Scott stands by plan to sunset federal legislation after 5 years amid Biden criticisms
Florida Republican Sen. Rick Scott on Wednesday stood by his plan to "sunset" federal legislation after five years and require that Congress repass significant measures to prevent expiration.
President Joe Biden, during his State of the Union address on Tuesday evening suggested that Republicans sought to sunset Social Security and Medicare, which prompted boos from Republicans who contended that Biden had misrepresented their position.
Scott, in particular, dubbed Biden's comments "a dishonest move... from a very confused president," according to The Hill.
"This is clearly and obviously an idea aimed at dealing with all the crazy new laws our Congress has been passing of late," the Senator said of his plan. "In my plan, I suggested the following: All federal legislation sunsets in five years. If a law is worth keeping, Congress can pass it again."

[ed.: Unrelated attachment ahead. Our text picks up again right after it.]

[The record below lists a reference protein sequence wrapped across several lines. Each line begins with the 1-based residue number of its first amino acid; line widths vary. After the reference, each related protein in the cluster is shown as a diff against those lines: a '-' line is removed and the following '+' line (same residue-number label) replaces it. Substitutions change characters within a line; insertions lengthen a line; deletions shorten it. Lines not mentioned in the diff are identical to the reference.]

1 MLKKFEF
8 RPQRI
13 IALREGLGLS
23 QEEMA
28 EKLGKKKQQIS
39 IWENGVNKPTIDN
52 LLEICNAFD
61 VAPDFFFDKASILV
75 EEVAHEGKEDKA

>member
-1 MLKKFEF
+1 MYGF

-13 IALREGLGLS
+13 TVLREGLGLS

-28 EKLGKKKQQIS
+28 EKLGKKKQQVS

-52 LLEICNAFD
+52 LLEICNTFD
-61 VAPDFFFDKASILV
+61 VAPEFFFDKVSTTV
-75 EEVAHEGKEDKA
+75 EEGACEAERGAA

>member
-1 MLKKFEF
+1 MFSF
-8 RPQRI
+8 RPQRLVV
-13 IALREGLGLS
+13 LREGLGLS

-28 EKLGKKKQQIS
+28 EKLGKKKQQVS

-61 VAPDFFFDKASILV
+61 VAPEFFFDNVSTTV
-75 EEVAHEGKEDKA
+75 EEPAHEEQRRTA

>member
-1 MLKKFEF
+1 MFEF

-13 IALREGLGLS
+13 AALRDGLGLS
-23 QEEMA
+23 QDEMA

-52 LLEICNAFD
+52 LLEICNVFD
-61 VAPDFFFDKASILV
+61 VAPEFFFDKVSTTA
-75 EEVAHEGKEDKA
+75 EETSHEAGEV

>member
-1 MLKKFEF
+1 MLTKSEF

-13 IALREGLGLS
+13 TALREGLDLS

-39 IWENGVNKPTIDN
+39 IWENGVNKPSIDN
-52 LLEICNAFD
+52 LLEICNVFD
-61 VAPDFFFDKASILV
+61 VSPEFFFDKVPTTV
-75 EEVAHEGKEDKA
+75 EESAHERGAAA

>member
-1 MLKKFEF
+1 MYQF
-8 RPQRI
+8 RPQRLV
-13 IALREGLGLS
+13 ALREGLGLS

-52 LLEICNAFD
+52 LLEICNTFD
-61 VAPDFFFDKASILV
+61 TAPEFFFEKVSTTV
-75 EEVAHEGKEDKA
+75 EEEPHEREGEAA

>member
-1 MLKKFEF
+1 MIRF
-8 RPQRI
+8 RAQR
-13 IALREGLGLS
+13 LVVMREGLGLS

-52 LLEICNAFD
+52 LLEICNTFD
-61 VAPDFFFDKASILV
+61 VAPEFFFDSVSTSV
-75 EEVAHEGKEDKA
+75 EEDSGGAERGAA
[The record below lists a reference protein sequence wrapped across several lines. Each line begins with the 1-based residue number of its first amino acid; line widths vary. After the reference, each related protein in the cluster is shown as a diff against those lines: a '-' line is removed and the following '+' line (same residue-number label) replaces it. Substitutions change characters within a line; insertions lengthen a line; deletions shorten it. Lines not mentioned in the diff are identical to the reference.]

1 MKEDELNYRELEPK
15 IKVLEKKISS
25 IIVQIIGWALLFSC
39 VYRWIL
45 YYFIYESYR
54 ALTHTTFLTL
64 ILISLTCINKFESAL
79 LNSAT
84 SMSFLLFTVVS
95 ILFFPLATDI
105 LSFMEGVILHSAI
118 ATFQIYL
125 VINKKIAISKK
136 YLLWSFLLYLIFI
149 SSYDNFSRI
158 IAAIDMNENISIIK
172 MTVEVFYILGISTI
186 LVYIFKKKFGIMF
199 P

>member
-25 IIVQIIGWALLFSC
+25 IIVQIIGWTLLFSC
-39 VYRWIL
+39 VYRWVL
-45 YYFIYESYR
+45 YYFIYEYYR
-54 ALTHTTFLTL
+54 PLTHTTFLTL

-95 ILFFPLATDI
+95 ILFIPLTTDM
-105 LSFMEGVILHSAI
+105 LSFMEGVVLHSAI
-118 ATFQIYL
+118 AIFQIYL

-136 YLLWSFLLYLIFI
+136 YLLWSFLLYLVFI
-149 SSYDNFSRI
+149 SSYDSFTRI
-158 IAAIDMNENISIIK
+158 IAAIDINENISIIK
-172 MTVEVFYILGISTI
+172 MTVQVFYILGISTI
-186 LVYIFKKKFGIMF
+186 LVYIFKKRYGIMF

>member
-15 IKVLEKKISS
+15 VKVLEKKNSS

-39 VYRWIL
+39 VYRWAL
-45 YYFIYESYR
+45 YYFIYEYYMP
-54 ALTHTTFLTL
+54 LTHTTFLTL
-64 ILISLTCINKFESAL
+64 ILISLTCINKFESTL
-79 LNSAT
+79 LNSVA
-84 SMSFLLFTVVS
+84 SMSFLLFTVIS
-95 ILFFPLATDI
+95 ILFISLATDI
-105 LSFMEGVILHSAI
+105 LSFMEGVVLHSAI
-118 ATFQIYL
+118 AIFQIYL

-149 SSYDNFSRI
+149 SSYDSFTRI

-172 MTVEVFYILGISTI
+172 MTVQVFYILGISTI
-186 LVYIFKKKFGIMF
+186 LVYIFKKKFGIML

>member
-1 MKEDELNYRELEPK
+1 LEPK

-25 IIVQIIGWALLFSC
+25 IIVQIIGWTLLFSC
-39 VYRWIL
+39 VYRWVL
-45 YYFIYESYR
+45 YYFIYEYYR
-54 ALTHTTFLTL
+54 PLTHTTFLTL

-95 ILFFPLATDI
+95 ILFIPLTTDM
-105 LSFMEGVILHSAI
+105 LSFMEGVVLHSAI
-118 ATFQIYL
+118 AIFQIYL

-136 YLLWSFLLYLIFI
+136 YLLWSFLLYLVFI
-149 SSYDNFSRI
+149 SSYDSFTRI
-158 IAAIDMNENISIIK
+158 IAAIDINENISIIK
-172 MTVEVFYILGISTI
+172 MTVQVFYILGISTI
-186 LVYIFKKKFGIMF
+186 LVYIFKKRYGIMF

President Joe Biden, while a Delaware senator, introduced a similar measure in 1975 that would have sunset federal programs after just four years, saying "it requires every program to be looked at freshly at least once every four years," according to Fox News. "The examination is not just of the increased cost of the program, but of the worthiness of the entire program."
The Florida Republican further contended that Biden's interpretation of his plan might be construed as to sunset the armed forces or other long-extant federal programs.
"Does he think I also intend to get rid of the U.S. Navy? Or the Border Patrol? Or air traffic control, maybe? This is the fake, gotcha BS that people hate about Washington. I've never advocated cutting Social Security or Medicare and never would," he concluded.
Scott has been an advocate for fiscal reform in the Senate and challenged Senate Minority Leader Mitch McConnell for leadership of the party in the upper chamber but failed to unseat him. The former National Republican Senatorial Committee chairman has remained a resolute critic of McConnell's frequent backroom deals with Democrats to pass legislation over the objections of his own caucus, most recently an Omnibus spending package at the end of 2022 that rankled Republican lawmakers ahead of the current debt ceiling standoff.
Ben Whedon is an editor and reporter for Just the News. Follow him on Twitter.